Staff Post

Virginia Knowlton Marcus, DRNC Chief Executive Officer

Governor Cooper must prioritize people at high-risk in vaccine rollout

North Carolina’s vaccination campaign against COVID-19 is well underway. Yet thousands of people with disabilities remain unvaccinated and exposed, even though they are at high risk of severe COVID-19 complications or death. With every day that passes, more North Carolinians with high-risk conditions catch the deadly coronavirus. We must act quickly.


People with disabilities, their loved ones and allies are outraged that the group most harmed by COVID-19 has been left so unprotected. NC Governor Roy Cooper must prioritize disabled North Carolinians as other governors have. The current vaccine plan is inequitable. It leaves too many vulnerable North Carolinians behind.

NC’s Current Vaccination Plan

The State’s current plan puts many people with the highest health risks into Group 4. At the same time, young people with no health risks will get vaccinated ahead of them because they work in a Group 3 job.

Governor Cooper must take action now to change this plan. He must prioritize people who are at high risk of severe complications or death from COVID-19. This includes frontline essential workers with high-risk conditions. It also includes people with disabilities who need the assistance of caregivers.

NC prioritized almost all of these people in the initial vaccine distribution plan. But the State later removed them from the higher priority categories due to problems with the initial vaccine rollout. Yet, many of these people are unable to control their exposures to others. Failing to prioritize them puts their lives in danger.

Governor Cooper must act now

Disability Rights NC strongly urges Governor Cooper to make the following changes:

  • People with disabilities who receive services from caregivers in their homes should be retroactively moved to Group 2,
  • Frontline essential workers with high-risk conditions should be prioritized as Group 3b (the Governor has already made teachers Group 3a),
  • Individuals with rare genetic disorders, regardless of profession, should be prioritized as Group 3c,
  • Frontline essential workers who do not have high-risk conditions should be prioritized as Group 3d.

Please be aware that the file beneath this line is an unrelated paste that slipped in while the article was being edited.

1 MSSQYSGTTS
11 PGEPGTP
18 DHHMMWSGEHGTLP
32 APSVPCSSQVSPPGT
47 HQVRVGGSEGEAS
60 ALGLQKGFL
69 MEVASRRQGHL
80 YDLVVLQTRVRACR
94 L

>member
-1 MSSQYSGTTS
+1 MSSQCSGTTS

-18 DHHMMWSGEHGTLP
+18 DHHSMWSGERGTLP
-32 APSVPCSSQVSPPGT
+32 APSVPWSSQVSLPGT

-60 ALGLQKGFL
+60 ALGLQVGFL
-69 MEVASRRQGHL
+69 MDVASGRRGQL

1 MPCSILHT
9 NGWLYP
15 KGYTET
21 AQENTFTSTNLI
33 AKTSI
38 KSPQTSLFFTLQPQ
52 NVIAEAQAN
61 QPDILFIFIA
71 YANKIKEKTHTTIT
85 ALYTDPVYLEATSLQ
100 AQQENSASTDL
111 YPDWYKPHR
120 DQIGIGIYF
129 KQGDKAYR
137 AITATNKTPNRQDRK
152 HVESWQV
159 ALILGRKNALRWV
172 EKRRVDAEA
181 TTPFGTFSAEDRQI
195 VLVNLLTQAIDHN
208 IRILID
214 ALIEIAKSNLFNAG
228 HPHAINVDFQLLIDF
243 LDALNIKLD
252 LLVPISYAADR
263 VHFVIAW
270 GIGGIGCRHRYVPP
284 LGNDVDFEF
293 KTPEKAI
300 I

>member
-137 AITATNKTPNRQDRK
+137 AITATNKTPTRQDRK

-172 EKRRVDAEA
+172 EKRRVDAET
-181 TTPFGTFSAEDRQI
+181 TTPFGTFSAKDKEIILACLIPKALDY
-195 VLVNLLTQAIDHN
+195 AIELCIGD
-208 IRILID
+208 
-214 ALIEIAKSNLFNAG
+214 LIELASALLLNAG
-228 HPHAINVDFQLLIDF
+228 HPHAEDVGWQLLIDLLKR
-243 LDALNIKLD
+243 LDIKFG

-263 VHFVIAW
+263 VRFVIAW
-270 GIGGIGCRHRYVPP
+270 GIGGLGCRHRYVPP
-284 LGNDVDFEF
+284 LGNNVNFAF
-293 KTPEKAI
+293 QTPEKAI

The current vaccine plan uses age to determine eligibility, with some exceptions made for certain jobs or living arrangements. We know that age is a risk factor, and that simple rules may increase efficiency and a sense of fairness. However, a simple age rule is a blunt instrument. It fails to account for biological and social risk factors that impact all age groups. For too many people, it will be deadly. 

Social risk factors complicate health risks

Some preexisting conditions and disabilities significantly increase the risk of severe COVID-19 complications in adults of any age. Additionally, there are many social risk factors that complicate health risks. Most high-risk essential workers are people of color, the hardest hit community in the pandemic. People of color of all ages have died of COVID-19 at higher rates, just like adults age 65 and over. Their jobs, which often earn low wages, keep our society functioning. Many have no choice but to interact with the public. They can’t adequately protect themselves from exposure to the virus. Yet they are significantly more likely to have high-risk health conditions, like Type 2 diabetes. And anyone at high risk of severe complications living in their households also faces higher risk of infection and death.


Similarly, people with disabilities who need assistance from paid or family caregivers cannot avoid contact with others.  They are not yet eligible to receive the vaccine. Meanwhile, staff and family members who provide these services have been eligible for weeks. 


Some people with disabilities need help with daily activities, like showering or eating. Not only are they interacting with caregivers who may live or go outside their household, they are often at risk of severe COVID-19 complications. They cannot choose to avoid their caregivers. They also cannot control their caregivers’ choices about risks or whether to get vaccinated.

The State prioritized people with disabilities who live in congregate settings for vaccination. People with disabilities living in their communities have a similar risk of exposure to their caregivers. They should also be prioritized. Failure to do so is inconsistent with the State’s commitment to provide access to home- and community-based services.

You can help!

Time is running out. North Carolinians with disabilities who are at high risk of severe COVID-19 complications remain unvaccinated and exposed. Ask Governor Cooper to put high-risk North Carolinians first!

Contact Gov. Cooper at his office by phone or email and tell him to prioritize people at high-risk for complications or death from COVID-19 in the vaccination rollout:

Or, share this post on Facebook or Twitter using the share buttons at the bottom of this page and tag Governor Cooper.

Twitter: use hashtag #HighRiskNC
Tag @NC_Governor
Facebook: @NCGovernor